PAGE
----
COMICS REWIND: Britten and Brulightly

(Welcome to Comics Rewind, a weekly column devoted to discovering – or re-discovering – great comics published some time in the past. Here you will find looks back at comics published in every era, from the Golden Age to the Modern Age, as well as retrospectives on the work of important comics writers, lists of “essential” comics, and evaluations of important works, as well as works worthy of a second look or a wider audience. Enjoy!)

So far in this little corner of the site, I’ve devoted most of my time to series books, looking back to examine a noteworthy run on a long-running comic series or highlighting a creator-owned property that’s real worth digging into. I like serialized stories. I can’t help it. I like small things that connect up to form big things. It’s something a lot of comics lovers have in common. But there’s another side to this art form that I’ve almost never explored: the single, self-contained graphic story. Yeah, I’ve looked at one or two since I started doing this column, but it hit me this week that the ones I have done were all superhero centric, and it’d be a damn shame if I didn’t take some time to pick out a genuinely good graphic novel that’s not about superheroes, not pumped out by the big two comics companies and not catered to the fanboy in me. So this week, we turn over a new leaf with Britten and Brülightly. 

Britten and Brülightly is detective story, told without cynicism or contempt for the genre, but it’s where it diverges that sets it apart from any other graphic crime story you’ve ever read. For one thing, writer and artist Hannah Berry takes the “detective who’s disillusioned with his work” story to another level of melancholy. And for another, one of the main characters is a tea bag. Not a metaphor. A tea bag. A bag of tea leaves that one would dunk into water to make tea. And he talks. Normally I’d try to come up with an exploration of the symbolism of something like that. I’m gonna level with you. I got nothin’. Just go with it.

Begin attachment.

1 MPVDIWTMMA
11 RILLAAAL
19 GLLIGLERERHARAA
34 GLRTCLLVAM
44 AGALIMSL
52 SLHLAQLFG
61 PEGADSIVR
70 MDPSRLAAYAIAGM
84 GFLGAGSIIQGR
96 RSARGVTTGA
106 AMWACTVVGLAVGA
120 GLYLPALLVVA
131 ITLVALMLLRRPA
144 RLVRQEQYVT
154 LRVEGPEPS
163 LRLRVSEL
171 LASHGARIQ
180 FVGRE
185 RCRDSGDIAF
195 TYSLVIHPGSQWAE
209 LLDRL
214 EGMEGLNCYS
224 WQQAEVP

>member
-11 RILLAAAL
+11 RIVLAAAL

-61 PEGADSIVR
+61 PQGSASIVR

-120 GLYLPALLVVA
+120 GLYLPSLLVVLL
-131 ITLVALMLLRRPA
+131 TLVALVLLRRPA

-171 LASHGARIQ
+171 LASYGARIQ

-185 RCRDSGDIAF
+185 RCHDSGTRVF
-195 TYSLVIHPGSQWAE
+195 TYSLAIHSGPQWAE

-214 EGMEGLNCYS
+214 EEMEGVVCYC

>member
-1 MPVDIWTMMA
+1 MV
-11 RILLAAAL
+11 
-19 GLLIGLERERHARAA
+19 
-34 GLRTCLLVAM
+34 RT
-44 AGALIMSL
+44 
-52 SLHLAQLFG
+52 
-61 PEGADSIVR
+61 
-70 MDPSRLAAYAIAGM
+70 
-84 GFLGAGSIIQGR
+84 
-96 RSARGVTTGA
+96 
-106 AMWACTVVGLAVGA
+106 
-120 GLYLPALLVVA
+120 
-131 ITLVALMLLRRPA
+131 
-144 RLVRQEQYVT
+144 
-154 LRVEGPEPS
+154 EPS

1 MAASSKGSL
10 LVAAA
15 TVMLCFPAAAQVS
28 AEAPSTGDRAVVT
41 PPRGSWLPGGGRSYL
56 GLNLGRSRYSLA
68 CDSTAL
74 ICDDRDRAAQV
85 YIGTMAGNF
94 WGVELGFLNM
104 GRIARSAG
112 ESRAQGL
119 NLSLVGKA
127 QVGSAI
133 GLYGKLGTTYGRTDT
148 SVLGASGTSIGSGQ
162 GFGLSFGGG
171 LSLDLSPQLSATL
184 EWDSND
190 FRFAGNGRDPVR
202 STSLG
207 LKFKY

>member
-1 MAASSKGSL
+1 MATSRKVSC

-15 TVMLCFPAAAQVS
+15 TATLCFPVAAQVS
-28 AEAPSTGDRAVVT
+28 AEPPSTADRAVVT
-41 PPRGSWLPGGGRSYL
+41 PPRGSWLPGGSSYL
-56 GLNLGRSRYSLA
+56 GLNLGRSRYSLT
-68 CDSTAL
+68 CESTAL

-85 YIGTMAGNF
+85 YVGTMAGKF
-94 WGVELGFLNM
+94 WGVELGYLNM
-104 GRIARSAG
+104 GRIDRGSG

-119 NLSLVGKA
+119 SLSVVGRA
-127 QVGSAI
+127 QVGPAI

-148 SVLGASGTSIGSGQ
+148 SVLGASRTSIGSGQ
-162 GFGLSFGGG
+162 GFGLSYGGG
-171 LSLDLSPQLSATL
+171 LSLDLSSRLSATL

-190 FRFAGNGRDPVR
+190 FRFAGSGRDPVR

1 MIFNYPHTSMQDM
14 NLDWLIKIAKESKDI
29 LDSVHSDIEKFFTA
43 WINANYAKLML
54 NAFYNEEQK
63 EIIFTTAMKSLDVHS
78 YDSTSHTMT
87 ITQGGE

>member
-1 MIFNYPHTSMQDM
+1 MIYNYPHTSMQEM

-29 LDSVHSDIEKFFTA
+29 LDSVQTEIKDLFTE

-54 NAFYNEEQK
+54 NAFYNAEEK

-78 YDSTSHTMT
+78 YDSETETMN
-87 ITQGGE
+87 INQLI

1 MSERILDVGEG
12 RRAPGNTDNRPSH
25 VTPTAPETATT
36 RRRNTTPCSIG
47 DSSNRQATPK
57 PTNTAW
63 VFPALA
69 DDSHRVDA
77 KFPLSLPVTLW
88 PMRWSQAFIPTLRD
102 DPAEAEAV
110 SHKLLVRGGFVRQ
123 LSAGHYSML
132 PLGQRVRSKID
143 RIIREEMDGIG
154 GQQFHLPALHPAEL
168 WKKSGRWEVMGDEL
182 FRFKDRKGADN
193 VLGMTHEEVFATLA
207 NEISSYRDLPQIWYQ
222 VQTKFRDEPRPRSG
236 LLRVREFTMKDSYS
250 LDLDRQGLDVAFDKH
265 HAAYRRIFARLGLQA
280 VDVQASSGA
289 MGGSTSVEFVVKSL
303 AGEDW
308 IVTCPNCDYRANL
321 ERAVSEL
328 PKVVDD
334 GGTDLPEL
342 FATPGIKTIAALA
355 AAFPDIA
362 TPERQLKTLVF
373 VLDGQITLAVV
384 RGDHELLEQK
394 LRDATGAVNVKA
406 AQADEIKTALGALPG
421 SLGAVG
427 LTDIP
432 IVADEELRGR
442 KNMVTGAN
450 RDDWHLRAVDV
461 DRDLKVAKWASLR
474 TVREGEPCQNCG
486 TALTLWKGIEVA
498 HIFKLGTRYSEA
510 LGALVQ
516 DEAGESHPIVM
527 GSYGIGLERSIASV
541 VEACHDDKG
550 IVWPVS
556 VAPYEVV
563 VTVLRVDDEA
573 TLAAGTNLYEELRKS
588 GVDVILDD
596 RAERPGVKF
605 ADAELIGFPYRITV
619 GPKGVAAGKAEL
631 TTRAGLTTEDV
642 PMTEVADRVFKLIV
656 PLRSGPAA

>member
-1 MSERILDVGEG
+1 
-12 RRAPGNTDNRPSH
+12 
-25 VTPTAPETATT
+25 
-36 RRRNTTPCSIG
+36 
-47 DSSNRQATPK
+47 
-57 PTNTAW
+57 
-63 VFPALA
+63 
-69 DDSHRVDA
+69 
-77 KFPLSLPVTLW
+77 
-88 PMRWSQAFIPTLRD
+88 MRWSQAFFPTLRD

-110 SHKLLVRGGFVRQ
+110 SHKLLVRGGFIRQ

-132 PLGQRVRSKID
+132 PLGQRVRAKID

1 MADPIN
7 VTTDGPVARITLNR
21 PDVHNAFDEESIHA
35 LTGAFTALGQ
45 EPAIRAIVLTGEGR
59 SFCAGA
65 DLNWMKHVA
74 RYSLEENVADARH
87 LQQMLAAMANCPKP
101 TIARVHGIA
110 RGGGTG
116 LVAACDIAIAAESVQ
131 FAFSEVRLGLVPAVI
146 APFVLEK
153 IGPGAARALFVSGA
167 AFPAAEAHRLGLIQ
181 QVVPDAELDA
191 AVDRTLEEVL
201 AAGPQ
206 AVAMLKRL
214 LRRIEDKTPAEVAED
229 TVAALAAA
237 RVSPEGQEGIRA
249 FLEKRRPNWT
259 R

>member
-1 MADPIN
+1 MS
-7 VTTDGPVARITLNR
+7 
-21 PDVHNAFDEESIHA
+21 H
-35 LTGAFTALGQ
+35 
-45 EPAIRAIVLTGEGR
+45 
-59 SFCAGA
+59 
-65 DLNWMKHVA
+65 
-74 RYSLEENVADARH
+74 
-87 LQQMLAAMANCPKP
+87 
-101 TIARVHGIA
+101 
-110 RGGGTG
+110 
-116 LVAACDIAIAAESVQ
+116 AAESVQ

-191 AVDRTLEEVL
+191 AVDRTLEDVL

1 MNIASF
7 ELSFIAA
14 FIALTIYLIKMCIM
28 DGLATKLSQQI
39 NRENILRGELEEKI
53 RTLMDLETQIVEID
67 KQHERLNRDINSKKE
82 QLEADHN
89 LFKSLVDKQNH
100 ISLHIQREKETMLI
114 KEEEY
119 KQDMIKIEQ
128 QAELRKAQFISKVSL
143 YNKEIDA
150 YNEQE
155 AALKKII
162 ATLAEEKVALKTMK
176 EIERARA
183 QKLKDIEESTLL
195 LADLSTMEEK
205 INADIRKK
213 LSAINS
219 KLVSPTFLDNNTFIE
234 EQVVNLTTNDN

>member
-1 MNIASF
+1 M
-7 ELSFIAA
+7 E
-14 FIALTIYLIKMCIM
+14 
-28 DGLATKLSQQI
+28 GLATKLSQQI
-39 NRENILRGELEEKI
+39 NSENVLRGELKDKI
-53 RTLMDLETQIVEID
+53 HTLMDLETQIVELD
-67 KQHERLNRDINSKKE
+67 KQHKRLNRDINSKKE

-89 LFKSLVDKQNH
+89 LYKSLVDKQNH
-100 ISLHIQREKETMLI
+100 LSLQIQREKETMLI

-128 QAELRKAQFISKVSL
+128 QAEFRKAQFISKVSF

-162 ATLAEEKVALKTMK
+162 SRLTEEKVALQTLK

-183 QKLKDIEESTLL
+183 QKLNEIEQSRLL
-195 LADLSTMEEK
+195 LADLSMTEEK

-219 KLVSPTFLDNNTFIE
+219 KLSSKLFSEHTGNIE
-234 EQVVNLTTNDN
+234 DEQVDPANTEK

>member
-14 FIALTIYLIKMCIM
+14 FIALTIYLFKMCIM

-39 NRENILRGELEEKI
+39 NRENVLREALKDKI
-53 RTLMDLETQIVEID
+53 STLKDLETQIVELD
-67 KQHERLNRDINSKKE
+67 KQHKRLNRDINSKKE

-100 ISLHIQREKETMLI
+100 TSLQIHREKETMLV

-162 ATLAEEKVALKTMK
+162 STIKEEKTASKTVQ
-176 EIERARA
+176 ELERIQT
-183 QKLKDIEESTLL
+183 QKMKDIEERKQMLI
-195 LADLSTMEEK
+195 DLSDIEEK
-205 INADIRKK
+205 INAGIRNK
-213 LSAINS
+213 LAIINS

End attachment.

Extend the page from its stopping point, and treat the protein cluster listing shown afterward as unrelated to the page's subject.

Fernandez Britten is a private detective, but he prefers the term “private researcher.” He’s been in the game so long that uncovering cheating wives and family secrets has become more than boring to him. It’s become downright emotionally devastating. His job is basically to give everyone who hires him bad news in the end, and it’s sent him into a powerful depression. When a woman comes along asking him to investigate her fiance’s mysterious death, Britten sees it as a chance to finally solve a case and bring some positive closure to a client. Teaming up with his unusual assistant, Brülightly (the tea bag), Britten sets out to find salvation and instead descends into a strange and shadowy web that threatens his very sanity.

I keep trying to think of a better way to describe my first impression of this story than the one that popped into my head a few minutes ago, but I’m coming to the conclusion that there isn’t one. So I’ll just say it: Reading Britten and Brülightly is a little like hearing a really good album by The Cure. It’s the Disentegration of graphic novels. I’m not saying that reading it will send you into a deep and mournful slump that you’ll take months to climb out of, but there’s something beautiful in the luxurious melancholy that Berry layers onto every page in both her script and her art. It’s a gorgeous trip into a man’s inner darkness, but it’s laced throughout with enough humor and strangeness to keep it from becoming a black hole of despair. There’s a wisdom to it, and a genius, and a few pages in you just can’t get enough of it.

I’m also still fascinated by how easily Berry makes the story compelling despite the very, very obvious departure from the genre that Britten is. Detectives in stories like this are famously smooth, often cynical and cold, but almost never outright lamenting everything about their lives to the point that it paralyzes them. Britten is different. His sadness outweighs everything in his life except his hunger to end it with that one perfect case. That means you root for him of course, but you also end up weirdly identifying with him. The storytelling has a lot to do with that, but the gorgeous art does too. There’s something in Britten’s eyes that you can’t let go of.

If you’re looking to step away from the superhero scene for a bit, or just to find something that you don’t have to chase down a sequel for, give Britten and Brülightly a try. It’s a remarkable little story from a remarkable talent.


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